Academic journal article Federal Reserve Bank of Atlanta, Working Paper Series

Price Discrimination and Business-Cycle Risk

Academic journal article Federal Reserve Bank of Atlanta, Working Paper Series

Price Discrimination and Business-Cycle Risk

Article excerpt

Working Paper 2011-3 March 2011

Abstract: A parsimonious theoretical model of second degree price discrimination suggests that the business cycle will affect the degree to which firms are able to price-discriminate between different consumer types. We analyze price dispersion in the airline industry to assess how price discrimination can expose airlines to aggregate-demand fluctuations. Performing a panel analysis on seventeen years of data covering two business cycles, we find that price dispersion is highly procyclical. Estimates show that a rise in the output gap of 1 percentage point is associated with a 1.9 percent increase in the interquartile range of the price distribution in a market. These results suggest that markups move procyclically in the airline industry, such that during booms in the cycle, firms can significantly raise the markup charged to those with a high willingness to pay. The analysis suggests that this impact on firms' ability to price-discriminate results in additional profit risk, over and above the risk that comes from variations in cost.

JEL classification: D4, L9, L1, E3

Key words: airlines, price discrimination, price dispersion, markup, business cycle

1 Introduction

Firms can expose themselves to fluctuations in demand by choosing specific pricing strategies. In this study, our aim is to better understand how price discriminatory tactics can make airlines vulnerable to aggregate demand risk. Given the large number of bankruptcies in this industry, there is reason to believe that airlines are particularly sensitive to movements in the business cycle. However, while many of the traditional, legacy airlines, including United Airlines, U.S. Airways, and Delta Airlines, have been forced to file bankruptcy, a select group, known as low-cost carriers (LCCs) have been able to stay profitable. The success of these LCCs has been impressive considering the extreme profit volatility that most airlines have had to endure during the post-regulation era.

While differences in cost likely play an important role in the variation in profits across airlines, we focus on a different potential explanation for the volatile nature of airline profits. We argue that price discrimination is a pricing strategy that accentuates profit variation over the business cycle. Price discrimination is a risky tactic in the sense that it exposes the firm to aggregate-demand movements and therefore induces greater revenue fluctuations. We find that relative to LCCs, legacy carriers price discriminate to a large degree, inducing high volatility in revenues. As legacy airlines generally have higher cost levels than LCCs, our results imply that legacy carriers' large revenue variation has been a major contributor to the large number of bankruptcies.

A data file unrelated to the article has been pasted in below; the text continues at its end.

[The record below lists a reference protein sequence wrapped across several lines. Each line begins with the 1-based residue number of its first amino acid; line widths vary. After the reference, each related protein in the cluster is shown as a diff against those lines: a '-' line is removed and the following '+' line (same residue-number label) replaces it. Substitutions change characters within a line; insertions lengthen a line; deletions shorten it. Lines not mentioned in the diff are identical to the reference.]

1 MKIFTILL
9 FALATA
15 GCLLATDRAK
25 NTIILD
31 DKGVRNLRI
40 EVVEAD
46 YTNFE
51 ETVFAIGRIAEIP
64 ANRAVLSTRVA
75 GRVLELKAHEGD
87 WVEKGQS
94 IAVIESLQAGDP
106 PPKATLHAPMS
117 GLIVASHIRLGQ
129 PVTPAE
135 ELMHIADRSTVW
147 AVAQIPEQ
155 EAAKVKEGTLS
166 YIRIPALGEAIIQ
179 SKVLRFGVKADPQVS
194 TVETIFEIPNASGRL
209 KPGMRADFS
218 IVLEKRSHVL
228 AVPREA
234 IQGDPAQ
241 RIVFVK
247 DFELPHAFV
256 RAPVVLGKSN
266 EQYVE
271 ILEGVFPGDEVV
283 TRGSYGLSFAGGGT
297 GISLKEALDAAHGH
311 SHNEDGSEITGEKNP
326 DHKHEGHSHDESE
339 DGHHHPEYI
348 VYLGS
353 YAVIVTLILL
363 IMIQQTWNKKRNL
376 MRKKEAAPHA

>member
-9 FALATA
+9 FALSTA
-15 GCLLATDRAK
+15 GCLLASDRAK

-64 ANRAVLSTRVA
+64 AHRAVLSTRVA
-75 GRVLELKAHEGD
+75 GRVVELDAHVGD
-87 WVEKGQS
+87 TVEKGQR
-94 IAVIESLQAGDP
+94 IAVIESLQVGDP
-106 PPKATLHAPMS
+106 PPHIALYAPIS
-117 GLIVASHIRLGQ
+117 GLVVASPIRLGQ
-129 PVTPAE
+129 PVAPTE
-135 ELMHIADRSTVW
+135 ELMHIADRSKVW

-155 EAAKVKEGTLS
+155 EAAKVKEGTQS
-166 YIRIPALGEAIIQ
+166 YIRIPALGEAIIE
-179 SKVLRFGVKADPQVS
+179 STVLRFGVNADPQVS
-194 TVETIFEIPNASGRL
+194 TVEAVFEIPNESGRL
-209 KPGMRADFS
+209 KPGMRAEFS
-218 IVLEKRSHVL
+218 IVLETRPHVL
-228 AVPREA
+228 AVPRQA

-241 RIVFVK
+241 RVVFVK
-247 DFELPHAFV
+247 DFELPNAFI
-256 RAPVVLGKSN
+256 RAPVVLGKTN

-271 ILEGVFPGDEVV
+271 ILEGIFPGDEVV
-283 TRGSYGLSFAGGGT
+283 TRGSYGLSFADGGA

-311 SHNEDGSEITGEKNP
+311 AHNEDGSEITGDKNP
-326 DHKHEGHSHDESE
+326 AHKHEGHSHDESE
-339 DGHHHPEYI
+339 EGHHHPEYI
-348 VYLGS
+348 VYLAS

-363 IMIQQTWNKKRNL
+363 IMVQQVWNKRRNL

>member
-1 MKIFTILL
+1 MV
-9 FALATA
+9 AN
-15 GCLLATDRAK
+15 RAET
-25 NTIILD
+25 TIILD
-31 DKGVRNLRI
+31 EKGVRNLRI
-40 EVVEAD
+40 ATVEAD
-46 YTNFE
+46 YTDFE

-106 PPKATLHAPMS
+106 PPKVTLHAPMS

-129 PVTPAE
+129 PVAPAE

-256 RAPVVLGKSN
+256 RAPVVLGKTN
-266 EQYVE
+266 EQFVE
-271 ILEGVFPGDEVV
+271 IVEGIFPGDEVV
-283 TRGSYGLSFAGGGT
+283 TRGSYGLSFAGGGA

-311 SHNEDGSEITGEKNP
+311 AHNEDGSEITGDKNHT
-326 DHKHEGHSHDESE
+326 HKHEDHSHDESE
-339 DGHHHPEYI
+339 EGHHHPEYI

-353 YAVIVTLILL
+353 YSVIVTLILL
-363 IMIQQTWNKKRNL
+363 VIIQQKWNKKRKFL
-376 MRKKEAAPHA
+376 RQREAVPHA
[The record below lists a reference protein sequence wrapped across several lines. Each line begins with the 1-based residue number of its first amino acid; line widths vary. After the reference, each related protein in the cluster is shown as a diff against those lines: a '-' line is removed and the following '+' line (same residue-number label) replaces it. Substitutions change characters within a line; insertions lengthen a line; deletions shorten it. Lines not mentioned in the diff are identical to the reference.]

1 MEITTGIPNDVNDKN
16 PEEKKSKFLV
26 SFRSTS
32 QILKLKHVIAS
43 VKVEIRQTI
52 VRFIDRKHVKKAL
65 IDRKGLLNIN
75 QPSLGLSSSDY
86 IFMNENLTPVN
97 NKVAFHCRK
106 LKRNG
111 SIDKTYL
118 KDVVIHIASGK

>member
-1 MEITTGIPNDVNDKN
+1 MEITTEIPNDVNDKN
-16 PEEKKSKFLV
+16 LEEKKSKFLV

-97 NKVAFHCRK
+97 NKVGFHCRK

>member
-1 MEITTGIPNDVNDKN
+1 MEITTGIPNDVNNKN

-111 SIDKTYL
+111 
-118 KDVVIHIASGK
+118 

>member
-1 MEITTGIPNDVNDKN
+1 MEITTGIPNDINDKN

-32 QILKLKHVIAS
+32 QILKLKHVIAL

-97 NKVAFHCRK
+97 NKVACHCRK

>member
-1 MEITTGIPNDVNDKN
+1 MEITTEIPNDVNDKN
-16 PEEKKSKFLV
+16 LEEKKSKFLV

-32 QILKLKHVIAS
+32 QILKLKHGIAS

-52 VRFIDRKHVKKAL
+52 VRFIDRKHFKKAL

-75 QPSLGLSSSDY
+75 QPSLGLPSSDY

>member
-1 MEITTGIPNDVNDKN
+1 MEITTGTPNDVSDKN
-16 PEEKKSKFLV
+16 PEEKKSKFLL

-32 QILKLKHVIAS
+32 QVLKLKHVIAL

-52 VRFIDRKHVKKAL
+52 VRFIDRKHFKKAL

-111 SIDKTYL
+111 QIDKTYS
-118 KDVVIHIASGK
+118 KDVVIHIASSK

Price discrimination is a well-known strategy that airlines use to try to increase profits. It involves charging higher prices to those consumers with a lower price elasticity of demand, or equivalently, with a higher willingness-to-pay for an airline ticket. In this manner, airlines are able to increase the average markup of prices to marginal cost, and thus, increase their profits. In order to price discriminate, however, airlines must be able to identify and separate consumers with different willingness-to-pay, which they do by offering tickets with various types of restrictions so that consumers separate themselves through the ticket choices that they make (this type of self-selection is referred to as second-degree price discrimination). In this paper we present empirical evidence that suggests price discrimination in the airline industry is highly pro-cyclical. During booms it is easier for airlines to price discriminate between consumers, while in business cycle troughs it is much more difficult. This results in pro-cyclical average markups, and hence pro-cyclical airline profits. Furthermore, it suggests that airlines which rely more heavily on price discrimination strategies should expect more volatile profits over the business cycle. …

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